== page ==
Things to Know About Starbucks for an Interview

Getting a job at Starbucks entails knowing more than just beans.
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No matter where you interview, you're more likely to make an impression on the interviewer if you demonstrate some knowledge about the company. In the case of Starbucks, there's plenty to learn. Fortunately, the information is at your fingertips, and with a little research, you'll be amply prepared to discuss community action, the Starbucks menu and anything else your interviewer might ask.

Situational Questions

    According to postings at the Glassdoor career website, managers at Starbucks ask situational questions, often referred to as STAR questions. Expect to be asked about a particular situation you've dealt with at work, such as a time when you had to deal with a difficult customer. You'll tell what your goal was, which actions you took and what the results of those actions were. Be prepared to feel awkward as you discuss the time you accidentally dumped spaghetti in a customer's lap and offered to pay for her dry cleaning. Be honest, however, as everyone has such stories, and the interviewer is looking for the positive outcome you created from the experience.

Company Background

    It's a good idea to know about the company's background before you walk into your interview. Starbucks managers, like managers everywhere, want to feel that you are interested in working for their company and not just any coffee shop that happens to be in the neighborhood. The company has been around since 1971, according to the company website, and its first store was in Seattle. Impress the interviewer by letting her know you know that the name of the company was inspired by Mr. Starbuck, the first mate in Herman Melville's novel, "Moby-Dick."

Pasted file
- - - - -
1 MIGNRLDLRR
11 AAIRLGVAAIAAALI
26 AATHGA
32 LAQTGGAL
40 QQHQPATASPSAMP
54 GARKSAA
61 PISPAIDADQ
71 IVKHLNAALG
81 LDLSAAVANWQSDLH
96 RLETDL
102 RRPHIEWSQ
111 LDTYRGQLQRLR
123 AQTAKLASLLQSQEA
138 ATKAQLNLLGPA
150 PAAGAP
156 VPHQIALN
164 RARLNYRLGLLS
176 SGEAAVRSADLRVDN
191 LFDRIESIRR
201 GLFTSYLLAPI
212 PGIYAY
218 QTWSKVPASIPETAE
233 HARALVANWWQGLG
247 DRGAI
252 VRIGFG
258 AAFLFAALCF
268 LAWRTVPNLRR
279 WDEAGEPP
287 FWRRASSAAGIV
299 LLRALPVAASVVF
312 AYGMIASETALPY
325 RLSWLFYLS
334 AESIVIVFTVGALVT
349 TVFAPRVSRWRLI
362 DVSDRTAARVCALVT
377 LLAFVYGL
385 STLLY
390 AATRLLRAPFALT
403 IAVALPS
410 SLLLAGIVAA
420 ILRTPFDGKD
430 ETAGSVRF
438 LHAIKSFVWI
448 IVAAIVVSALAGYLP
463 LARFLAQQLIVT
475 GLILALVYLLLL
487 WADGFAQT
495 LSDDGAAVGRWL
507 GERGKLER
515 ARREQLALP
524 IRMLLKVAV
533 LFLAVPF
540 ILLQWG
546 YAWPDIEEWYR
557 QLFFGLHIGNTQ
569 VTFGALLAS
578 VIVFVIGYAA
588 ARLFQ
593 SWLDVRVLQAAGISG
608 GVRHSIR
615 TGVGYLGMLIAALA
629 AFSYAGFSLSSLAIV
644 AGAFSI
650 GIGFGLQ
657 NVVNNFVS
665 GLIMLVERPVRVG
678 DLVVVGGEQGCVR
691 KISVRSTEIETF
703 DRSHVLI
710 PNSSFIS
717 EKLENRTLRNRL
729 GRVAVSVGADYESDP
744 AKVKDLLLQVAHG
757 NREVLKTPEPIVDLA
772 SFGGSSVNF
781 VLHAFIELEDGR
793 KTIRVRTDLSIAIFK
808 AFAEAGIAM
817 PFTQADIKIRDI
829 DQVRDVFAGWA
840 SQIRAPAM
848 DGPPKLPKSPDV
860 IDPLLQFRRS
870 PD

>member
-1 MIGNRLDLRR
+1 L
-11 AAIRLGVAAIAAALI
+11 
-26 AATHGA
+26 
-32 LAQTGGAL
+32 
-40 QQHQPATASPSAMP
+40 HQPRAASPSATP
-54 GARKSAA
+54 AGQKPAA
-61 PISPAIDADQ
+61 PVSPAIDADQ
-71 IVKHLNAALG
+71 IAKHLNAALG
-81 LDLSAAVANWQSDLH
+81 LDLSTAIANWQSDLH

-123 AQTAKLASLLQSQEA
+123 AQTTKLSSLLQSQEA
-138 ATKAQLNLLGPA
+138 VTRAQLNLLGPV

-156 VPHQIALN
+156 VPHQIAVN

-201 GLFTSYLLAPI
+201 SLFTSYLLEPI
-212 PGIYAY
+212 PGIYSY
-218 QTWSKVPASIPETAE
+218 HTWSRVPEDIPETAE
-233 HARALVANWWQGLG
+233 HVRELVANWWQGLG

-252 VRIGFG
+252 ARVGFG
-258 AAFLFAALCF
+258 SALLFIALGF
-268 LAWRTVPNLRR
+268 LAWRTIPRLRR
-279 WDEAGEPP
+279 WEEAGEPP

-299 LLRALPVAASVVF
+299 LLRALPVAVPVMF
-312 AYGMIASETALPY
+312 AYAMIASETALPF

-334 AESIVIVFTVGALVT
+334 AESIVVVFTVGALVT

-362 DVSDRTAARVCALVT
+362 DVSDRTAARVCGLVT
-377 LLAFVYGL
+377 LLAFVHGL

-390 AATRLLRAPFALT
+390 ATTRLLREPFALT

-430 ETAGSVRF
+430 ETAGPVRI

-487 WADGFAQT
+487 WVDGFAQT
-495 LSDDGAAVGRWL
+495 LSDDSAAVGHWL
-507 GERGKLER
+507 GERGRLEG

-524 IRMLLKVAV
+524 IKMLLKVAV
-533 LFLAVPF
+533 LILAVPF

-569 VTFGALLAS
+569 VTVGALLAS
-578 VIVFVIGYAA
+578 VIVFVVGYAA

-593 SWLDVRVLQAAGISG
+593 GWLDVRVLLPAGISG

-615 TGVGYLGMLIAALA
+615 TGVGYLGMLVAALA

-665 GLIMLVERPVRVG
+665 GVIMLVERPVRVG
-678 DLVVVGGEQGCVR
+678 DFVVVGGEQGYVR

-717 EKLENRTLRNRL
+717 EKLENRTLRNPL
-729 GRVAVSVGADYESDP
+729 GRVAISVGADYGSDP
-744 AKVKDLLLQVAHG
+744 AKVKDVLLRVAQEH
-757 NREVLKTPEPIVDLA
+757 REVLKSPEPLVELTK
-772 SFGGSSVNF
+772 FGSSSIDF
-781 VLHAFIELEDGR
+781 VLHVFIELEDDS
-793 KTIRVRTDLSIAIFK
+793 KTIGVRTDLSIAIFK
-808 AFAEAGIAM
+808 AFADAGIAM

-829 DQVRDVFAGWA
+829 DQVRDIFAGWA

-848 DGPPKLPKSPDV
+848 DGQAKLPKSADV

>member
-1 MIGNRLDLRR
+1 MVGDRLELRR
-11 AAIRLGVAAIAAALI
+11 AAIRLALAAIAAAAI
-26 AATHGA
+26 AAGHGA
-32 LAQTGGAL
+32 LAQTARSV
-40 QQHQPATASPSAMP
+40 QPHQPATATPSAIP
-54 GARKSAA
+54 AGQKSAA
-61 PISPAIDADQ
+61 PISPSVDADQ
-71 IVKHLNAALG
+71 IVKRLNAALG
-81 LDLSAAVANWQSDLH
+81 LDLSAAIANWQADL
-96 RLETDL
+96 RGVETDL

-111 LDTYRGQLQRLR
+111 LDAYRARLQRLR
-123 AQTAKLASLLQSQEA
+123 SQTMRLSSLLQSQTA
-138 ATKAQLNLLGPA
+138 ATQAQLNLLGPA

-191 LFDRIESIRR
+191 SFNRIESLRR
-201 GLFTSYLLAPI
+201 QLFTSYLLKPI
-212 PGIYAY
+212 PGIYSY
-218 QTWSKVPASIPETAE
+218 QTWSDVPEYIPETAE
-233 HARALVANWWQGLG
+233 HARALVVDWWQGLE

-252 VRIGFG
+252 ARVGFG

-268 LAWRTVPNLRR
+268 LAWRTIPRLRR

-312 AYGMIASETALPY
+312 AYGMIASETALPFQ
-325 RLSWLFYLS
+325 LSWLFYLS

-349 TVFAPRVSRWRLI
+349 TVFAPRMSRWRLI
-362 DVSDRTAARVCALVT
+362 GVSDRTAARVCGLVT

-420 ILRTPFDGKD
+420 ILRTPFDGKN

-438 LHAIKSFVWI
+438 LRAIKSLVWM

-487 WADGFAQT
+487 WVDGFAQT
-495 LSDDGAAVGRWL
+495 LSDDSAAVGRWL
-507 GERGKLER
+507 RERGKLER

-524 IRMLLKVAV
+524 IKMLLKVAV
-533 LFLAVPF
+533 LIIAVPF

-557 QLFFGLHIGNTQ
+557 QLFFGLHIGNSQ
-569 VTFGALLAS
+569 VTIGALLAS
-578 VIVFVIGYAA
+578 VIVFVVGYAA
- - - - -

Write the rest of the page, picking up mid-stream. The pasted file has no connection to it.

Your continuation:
Many interviewers ask, "Why should I hire you?" Your answer to this question should focus on your abilities as they relate to a company's values, according to a January 2013 "Forbes" article. Starbucks places a high value on ethical sourcing, environmental stewardship and community involvement. While you won't have any control over the company's coffee sources or environmental practices -- other than making sure to refrain from throwing your coffee cup out of your car window -- you can emphasize how your volunteer work in the community meshes with Starbucks' commitment to contribute one million volunteer hours to local communities each year. Letting the interviewer know about worthy projects you're interested in leading might give you a boost. Don't be shy about talking up your plan to put library boxes in public spaces or your ideas for a community food garden.


    You can be the most enthusiastic person in the world, but if you can't tell the difference between a caffè misto and a macchiato, you'll be unlikely to get the job. Starbucks has an extensive menu, and it's a good idea to give it a thorough going-over before your interview. Not only does each Starbucks have a wide variety of drinks and pastries, but it also has a considerable amount of merchandise. Be prepared to tell the interviewer how you'd sell a Varismo machine or a coffee press.

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